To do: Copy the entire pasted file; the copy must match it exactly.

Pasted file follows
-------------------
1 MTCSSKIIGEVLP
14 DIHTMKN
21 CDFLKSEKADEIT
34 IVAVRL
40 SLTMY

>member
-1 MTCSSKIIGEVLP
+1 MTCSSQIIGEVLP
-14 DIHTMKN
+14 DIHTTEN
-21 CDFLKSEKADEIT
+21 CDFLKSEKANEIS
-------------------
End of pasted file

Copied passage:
1 MTCSSKIIGEVLP
14 DIHTMKN
21 CDFLKSEKADEIT
34 IVAVRL
40 SLTMY

>member
-1 MTCSSKIIGEVLP
+1 MTCSSQIIGEVLP
-14 DIHTMKN
+14 DIHTTEN
-21 CDFLKSEKADEIT
+21 CDFLKSEKANEIS